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3 Audio and Video window Participant Window Chat window Whiteboard window



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9 Improving Sentence Structure Common Problems and Fixes Time4Writing provides these teachers materials to teachers and parents at no cost. More presentations, handouts, interactive online exercises, and video lessons are freely available at Consider linking to these resources from your school, teacher, or homeschool educational site. The rules: These materials must maintain the visibility of the Time4Writing trademark and copyright information. They can be copied and used for educational purposes. They are not for resale. Want to give us feedback? We'd like to hear your views: Copyright 2012 Copyright 2012

10 Sentences may have different types of problems with their structure These various problems can include: fragments run-on sentences (comma splices or fused sentences) loose sentences choppy sentences Each problem will have a different "fix." But first, let's review what a sentence is, and how it works. Copyright 2012 Copyright 2012

11 The basic building block of a sentence Sentences are composed of clauses. Clause: a group of words including both a subject and a verb. Example: " I slept." OR Example: "I slept like a log in the comfy bed." (The subject is "I" and the verb is "slept" in both cases.) Copyright 2012 Copyright 2012

12 1) One of the common problems with sentence structure is fragments This is where either the subject or the verb is missing, so the sentence is not complete. Example: "The brown package by the door." In this case, there is a subject ("package"), but no verb. Example: "Jumping quickly." Here, there's a verb ("jumping"), but no subject. Copyright 2012 Copyright 2012

13 How do you fix a sentence fragment? Do you remember what a clause, the building block of a sentence, has to contain? A subject and a verb. Let's fix the previous fragments so they contain both: Example: "The brown package by the door fell over." We added "fell" as the verb. Example: "My dog is jumping quickly." In this case, we added "dog" as the subject. Copyright 2012 Copyright 2012

14 2) Run-on Sentences: fused or comma splice A sentence can contain more than one subject-verb clause. But it's how we join them together that can cause problems. Two clauses that could stand on their own can be joined into one larger sentence by inserting a comma and using joining words called conjunctions. If you leave out the conjunction, you create a comma spliced sentence, which is not grammatically correct. Copyright 2012 Copyright 2012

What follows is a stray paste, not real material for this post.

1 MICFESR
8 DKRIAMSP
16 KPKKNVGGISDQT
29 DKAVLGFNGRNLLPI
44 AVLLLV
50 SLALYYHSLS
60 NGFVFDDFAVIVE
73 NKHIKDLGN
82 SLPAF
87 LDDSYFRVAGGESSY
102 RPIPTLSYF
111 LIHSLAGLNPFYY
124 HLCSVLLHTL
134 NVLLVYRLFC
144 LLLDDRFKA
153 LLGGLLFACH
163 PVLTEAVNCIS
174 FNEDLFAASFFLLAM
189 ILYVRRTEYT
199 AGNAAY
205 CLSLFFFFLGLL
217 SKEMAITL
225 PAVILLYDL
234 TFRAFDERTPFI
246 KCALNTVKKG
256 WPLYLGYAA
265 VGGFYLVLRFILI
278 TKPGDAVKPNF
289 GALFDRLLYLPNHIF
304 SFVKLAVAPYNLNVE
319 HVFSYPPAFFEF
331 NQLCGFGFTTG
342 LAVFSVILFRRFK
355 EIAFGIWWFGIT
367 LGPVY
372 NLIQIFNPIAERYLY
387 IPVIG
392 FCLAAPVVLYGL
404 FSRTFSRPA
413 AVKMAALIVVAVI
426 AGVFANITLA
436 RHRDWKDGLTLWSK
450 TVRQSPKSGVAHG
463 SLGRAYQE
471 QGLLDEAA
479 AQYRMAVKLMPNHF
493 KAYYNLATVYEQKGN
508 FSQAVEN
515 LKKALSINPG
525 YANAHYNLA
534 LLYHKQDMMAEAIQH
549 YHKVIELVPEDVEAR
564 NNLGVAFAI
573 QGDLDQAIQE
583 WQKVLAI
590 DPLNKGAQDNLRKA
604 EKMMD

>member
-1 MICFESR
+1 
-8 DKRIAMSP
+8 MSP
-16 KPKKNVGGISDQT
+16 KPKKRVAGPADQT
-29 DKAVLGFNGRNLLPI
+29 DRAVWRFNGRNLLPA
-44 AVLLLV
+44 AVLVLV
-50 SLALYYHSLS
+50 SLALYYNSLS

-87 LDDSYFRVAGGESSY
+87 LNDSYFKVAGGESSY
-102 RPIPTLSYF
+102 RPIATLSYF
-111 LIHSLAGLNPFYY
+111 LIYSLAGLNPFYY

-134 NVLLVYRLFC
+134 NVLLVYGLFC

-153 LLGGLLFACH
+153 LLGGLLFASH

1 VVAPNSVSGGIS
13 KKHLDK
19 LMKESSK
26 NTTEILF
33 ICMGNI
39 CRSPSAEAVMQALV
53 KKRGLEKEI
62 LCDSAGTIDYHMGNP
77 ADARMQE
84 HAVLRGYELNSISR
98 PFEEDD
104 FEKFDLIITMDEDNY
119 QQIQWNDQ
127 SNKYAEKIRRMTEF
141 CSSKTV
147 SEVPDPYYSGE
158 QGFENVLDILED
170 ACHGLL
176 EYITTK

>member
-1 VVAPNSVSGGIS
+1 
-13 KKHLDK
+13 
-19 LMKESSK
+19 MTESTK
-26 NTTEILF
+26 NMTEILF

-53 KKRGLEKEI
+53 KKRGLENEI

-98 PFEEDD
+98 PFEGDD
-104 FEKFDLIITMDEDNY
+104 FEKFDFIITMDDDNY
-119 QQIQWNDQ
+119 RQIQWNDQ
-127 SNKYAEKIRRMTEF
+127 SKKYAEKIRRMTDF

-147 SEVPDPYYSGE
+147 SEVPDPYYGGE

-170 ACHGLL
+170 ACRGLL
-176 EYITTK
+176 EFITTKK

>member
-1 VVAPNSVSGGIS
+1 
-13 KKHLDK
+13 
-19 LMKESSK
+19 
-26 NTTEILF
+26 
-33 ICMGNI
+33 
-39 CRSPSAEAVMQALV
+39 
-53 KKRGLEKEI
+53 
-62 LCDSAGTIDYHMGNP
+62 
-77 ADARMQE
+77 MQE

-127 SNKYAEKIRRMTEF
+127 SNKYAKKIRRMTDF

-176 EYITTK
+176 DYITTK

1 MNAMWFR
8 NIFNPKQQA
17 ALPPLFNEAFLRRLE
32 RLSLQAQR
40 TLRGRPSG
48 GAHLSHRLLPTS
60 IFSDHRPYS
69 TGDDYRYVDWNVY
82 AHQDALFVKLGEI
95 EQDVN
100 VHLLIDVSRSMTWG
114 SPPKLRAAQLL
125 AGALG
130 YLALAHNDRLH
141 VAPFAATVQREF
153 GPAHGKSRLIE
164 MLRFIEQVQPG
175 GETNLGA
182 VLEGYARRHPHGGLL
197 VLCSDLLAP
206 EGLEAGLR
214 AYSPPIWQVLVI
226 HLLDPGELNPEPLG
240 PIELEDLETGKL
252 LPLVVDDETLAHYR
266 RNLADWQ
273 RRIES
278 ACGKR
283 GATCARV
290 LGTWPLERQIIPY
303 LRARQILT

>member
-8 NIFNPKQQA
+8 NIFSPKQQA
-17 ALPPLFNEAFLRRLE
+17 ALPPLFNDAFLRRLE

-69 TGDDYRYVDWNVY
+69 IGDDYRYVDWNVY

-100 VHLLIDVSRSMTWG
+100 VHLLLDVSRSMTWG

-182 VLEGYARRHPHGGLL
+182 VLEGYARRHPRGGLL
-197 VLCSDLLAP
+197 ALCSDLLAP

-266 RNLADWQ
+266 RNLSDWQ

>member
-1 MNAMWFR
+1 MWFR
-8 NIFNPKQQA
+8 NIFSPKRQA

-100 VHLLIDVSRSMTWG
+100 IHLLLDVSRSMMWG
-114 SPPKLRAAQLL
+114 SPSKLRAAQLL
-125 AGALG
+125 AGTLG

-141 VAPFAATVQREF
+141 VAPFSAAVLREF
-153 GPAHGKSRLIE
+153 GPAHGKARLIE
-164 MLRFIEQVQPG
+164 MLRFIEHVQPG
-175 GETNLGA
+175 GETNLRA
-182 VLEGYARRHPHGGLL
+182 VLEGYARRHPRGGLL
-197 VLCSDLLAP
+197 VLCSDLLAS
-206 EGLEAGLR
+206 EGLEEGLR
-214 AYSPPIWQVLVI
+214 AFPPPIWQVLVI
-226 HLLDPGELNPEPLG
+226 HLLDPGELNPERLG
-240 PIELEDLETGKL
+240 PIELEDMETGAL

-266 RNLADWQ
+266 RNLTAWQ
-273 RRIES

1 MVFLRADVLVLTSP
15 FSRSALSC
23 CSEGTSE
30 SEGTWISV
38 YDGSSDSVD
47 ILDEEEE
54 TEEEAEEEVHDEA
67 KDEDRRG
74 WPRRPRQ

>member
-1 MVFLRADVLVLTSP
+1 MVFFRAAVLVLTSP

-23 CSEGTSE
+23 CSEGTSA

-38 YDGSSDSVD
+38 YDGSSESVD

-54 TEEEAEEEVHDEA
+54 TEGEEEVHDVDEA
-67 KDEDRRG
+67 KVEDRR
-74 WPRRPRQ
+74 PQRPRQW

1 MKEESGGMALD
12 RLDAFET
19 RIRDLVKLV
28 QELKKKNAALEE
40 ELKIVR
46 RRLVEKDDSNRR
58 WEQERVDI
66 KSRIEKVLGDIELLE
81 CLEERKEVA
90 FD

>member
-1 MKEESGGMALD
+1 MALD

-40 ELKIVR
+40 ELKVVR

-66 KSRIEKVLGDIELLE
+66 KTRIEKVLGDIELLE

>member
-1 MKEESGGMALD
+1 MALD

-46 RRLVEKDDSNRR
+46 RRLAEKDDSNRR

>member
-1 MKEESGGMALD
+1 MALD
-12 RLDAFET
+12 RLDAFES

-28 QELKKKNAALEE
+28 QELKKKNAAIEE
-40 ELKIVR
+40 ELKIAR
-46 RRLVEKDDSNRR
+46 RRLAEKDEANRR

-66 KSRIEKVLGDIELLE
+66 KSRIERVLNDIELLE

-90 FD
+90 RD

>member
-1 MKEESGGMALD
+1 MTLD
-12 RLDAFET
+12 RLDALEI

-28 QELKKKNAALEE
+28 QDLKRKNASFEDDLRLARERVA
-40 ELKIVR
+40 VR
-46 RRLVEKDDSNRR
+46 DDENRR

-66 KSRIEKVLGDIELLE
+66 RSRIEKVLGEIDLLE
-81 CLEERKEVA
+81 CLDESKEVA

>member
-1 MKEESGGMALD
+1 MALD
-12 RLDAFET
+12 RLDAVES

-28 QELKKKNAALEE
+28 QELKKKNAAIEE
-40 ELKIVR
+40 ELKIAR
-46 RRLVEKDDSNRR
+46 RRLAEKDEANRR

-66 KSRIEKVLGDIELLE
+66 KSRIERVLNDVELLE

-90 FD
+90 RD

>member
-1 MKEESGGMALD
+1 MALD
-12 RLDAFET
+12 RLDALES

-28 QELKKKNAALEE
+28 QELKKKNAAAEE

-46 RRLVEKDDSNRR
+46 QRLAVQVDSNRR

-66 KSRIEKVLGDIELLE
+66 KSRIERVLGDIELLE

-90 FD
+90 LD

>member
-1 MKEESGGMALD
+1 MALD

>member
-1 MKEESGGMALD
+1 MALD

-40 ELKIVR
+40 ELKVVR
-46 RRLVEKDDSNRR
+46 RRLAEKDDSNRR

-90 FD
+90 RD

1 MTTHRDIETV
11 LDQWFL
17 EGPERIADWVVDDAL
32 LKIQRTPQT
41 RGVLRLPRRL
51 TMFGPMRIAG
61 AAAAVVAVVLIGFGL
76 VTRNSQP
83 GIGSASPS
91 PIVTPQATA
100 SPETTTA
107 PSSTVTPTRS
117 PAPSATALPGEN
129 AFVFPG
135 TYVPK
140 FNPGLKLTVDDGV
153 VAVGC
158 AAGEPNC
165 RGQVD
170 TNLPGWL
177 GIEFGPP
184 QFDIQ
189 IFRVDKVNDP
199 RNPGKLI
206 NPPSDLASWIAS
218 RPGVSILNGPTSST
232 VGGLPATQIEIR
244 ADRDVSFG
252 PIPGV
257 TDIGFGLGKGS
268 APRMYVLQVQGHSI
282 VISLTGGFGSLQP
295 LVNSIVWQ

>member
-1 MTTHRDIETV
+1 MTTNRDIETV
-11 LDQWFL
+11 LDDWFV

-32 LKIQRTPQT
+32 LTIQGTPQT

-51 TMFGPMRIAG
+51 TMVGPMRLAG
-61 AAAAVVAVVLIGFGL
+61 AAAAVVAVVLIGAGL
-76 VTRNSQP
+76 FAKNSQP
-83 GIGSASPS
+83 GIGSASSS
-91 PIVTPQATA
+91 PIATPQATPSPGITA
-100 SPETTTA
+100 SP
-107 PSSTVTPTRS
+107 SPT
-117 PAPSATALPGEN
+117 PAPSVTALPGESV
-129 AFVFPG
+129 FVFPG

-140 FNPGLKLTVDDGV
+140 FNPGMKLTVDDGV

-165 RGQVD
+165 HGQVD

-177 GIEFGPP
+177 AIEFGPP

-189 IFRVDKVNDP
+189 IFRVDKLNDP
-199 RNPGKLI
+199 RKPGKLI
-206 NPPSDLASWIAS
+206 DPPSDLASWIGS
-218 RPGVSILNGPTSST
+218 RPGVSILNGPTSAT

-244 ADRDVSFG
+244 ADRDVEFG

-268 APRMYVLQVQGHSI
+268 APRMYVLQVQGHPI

15 Here's a sentence with two clauses joined by a comma and a conjunction "I wanted to shop, so my brother drove me to the store." The two basic sentences are: 1) "I wanted to shop." 2) "My brother drove me to the store." The longer sentence was created correctly, joined by an inserted comma and the added conjunction, "so." Copyright 2012 Copyright 2012

16 But what about this sentence? "He ate his lunch, I played ball." There are two separate clauses, and each one has a subject and verb. So this isn't a matter of sentence fragments. But where is the conjunction? This is a comma splice! These separate sentences have nothing to join them properly into one. Copyright 2012 Copyright 2012

17 A run-on sentence is very similar, but also leaves out the comma: "He ate his lunch I played ball." A comma splice at least reminds you that you should pause between sentences, because they are separate from each other. A run-on sentence doesn't show that these are two separate clauses, and doesn't indicate any dividing place between them. Both run-ons and comma splices can be fixed the same way. Copyright 2012 Copyright 2012

18 Fixing Run-on Sentences (Fused and Comma Spliced) 1) Put a period instead of the comma, and make two complete sentences: "He ate his lunch. I played ball." OR 2) Insert the comma, and add a joining conjunction: "He ate his lunch, and I played ball." Copyright 2012 Copyright 2012